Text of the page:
These new floral ones have a sponge and stencil brush background. I got interested in that mark because when I was in grad school I remember somebody talking about the worst or cheesiest kind of painting, and they were like, well obviously sponge painting is the worst. But I actually got excited by the idea of the sponge! I get these stencil brushes from Target that have really stiff bristles -- I use them also for painting sand -- and they’re super durable. I don’t use any paint thinners, so when the paintings get crusty I can just put more paint on top. Those paintings have this weird, spongey background because I’m looking at old Dutch Baroque paintings as the inspiration. My other flower paintings have this ombre loop-de-loop background, that’s almost ribbed or something and that started pretty organically. When I was starting to make more pool paintings, I was thinking about how so much of the painting is the sky, but I wanted to address that sky in a more interesting and active way. That was a jumping off point for thinking about the mark. The flower paintings also used to have so much information in them. Instead of the ombre background, there would be leaves and different colors. So it started as thinking about a new way to make a background and went from there. My favorite ombre is the black and white together. For this new one, I’m going to make this scalloped background. I’m really into art deco, so I’m going to make a scallop background where each of the scallop shells is going to be looped. I want them to be a bit psychedelic. I’m happy with these paintings, but I always reach a point where it starts to become too boring for me, and that’s when I start developing the next thing to make them more dynamic.
Where are you getting the imagery from?
I google flower arrangements, and I’ll just spend hours looking at imagery for that in Google image searches. Before you know I’ll have hundreds of flower bouquet images that I’ll then put in a folder and sort through, selecting the ones that I like best. From there I’ll draw it out, and then I get rid of the photo after that. I feel like if I keep the photo, I’ll just replicate it by looking at the picture, so as soon as I do the drawing then the photo is gone.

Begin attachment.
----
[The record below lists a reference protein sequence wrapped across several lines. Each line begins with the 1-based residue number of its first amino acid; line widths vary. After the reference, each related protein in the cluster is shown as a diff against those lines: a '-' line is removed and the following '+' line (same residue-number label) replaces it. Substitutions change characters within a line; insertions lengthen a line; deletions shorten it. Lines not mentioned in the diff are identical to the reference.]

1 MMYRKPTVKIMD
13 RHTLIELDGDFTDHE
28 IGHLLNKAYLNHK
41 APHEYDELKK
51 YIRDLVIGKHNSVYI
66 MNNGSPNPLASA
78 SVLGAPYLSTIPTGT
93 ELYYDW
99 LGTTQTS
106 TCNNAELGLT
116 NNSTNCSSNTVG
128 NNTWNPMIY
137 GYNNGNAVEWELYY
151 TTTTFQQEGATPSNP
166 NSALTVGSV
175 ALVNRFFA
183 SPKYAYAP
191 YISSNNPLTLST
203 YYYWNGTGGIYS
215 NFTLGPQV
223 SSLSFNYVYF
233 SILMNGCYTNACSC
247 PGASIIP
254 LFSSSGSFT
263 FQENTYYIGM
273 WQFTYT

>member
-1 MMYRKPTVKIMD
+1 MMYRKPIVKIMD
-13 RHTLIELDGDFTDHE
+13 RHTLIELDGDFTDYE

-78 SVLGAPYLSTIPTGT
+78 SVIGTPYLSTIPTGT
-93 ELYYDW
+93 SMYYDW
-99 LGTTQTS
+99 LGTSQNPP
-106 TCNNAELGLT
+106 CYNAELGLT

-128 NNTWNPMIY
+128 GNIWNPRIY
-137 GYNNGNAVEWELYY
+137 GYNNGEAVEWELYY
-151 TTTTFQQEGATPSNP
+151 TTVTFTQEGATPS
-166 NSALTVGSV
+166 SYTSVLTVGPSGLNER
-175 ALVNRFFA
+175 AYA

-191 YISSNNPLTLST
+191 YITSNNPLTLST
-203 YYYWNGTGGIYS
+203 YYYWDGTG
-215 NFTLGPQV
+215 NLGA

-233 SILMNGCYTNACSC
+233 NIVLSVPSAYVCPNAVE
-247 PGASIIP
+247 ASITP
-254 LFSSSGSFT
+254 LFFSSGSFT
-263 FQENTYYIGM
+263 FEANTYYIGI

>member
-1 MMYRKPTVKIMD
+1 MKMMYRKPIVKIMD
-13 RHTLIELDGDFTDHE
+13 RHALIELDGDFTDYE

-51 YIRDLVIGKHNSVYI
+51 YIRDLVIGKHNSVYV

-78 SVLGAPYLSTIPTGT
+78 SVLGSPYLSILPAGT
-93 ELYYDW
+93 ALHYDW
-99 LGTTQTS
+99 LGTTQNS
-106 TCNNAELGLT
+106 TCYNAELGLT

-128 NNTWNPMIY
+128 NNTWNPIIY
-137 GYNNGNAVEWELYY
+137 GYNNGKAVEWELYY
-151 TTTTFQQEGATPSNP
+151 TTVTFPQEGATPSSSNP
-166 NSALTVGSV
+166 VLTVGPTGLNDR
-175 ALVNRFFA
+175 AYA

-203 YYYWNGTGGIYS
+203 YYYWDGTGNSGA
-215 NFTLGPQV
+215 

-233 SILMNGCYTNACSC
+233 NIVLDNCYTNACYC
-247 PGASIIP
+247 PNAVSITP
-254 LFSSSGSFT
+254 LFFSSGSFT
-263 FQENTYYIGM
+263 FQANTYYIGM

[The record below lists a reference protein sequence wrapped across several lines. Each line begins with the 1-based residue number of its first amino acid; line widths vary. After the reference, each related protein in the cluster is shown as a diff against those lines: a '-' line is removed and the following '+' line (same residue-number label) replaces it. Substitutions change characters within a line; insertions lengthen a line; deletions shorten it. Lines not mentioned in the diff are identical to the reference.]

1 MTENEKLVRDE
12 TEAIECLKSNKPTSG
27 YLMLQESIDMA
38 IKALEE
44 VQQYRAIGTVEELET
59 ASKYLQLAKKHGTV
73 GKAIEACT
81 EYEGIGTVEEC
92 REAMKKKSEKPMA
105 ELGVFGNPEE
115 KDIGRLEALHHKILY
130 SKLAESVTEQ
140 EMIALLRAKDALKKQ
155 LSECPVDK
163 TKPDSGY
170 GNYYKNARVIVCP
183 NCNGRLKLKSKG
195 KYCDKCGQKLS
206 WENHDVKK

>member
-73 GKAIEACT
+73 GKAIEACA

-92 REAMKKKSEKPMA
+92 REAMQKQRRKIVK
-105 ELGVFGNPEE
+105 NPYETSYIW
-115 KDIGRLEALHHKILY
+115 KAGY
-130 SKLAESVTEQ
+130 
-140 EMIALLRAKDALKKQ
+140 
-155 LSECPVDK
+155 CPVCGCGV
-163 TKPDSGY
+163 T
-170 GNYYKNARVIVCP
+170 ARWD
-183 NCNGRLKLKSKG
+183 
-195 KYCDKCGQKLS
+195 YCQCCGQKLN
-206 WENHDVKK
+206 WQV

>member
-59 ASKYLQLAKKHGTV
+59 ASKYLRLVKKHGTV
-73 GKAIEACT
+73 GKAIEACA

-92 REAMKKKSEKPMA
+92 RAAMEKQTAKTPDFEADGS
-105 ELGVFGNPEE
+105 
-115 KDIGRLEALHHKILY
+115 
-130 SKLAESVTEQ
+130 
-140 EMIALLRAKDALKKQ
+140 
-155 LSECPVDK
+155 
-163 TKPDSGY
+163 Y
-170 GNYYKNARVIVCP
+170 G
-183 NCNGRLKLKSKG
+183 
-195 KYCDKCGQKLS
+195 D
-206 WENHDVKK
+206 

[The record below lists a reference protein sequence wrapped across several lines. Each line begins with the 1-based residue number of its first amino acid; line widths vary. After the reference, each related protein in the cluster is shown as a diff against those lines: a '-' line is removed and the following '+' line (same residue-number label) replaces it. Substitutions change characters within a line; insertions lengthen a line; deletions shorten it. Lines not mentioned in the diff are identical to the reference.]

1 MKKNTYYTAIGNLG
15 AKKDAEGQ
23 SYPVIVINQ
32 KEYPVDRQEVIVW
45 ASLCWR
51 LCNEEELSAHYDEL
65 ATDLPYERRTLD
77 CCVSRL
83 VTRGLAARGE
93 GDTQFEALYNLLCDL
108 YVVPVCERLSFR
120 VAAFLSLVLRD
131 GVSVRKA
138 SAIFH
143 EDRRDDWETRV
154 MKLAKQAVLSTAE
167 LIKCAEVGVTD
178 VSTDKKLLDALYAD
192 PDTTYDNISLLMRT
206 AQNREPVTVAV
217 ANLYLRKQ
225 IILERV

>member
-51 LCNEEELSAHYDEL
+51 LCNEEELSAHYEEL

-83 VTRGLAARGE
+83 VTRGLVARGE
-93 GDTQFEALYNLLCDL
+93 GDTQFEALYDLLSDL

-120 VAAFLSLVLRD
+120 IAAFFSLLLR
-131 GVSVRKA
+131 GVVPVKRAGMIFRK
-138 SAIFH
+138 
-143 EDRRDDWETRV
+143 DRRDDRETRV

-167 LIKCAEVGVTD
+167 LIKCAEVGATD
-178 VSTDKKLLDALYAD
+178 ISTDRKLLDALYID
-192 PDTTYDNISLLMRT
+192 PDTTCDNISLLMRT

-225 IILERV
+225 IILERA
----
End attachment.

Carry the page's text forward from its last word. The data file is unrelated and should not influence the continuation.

How has your subject matter developed? I know you initially were making paintings of ships and cars on fire -- how did you develop from there into the mountain paintings, pool and suburban house paintings, and the floral imagery? There seems to be a balance between figurative scenes and figurative abstractions.
The car paintings are really old, they’re from around 2011. The first big body of work that I made with the woven technique was container ships on fire or sinking. My parents moved to Panama, so we would be out fishing and see container ships go by, and they are so huge -- they’re like the size of a shopping mall. I was overwhelmed, and I also discovered that when they sink, they’re just left in the ocean. So I was making these paintings of container ships and boats on fire, and then I moved to cars on fire because I got more interested in how the smoke and flames were abstracting the image.
After those paintings I moved on to the mountain works. I was living in Toronto at the time and I went out to Alberta to where the Rocky Mountains are and that’s where I got interested in the mountain imagery. The way the sun hits the mountain and the snow caused these crazy and beautiful gradations of color. With this kind of painting, when I squeeze the paints through the bag, I can achieve a really nice gradation. I can fade or gradiate the paint with just one bag that I’m feeding paint through. I don’t like to work large, but with the mountain paintings it just worked having them larger, so also all of a sudden I was making larger scales of works.